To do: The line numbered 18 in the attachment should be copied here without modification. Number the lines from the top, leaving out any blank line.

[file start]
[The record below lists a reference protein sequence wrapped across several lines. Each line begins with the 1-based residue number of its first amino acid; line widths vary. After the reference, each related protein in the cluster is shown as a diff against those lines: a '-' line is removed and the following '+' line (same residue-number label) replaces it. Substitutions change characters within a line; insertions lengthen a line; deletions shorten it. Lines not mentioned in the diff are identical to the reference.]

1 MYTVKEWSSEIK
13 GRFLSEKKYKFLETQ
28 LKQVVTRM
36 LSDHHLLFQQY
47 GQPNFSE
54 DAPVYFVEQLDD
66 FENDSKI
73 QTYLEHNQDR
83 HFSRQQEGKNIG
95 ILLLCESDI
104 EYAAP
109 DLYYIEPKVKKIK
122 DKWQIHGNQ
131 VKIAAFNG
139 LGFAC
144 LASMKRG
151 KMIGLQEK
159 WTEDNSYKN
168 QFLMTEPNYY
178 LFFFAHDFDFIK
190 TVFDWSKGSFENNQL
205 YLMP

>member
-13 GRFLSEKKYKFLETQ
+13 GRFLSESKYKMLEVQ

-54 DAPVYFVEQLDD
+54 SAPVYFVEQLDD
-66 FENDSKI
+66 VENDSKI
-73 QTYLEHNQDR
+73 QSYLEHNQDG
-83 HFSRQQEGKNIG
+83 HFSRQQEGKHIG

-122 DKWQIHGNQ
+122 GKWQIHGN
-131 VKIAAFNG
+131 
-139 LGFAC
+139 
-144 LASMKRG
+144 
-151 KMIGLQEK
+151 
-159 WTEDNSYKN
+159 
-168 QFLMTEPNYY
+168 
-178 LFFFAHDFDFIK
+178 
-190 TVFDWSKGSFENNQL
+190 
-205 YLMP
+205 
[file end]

151 KMIGLQEK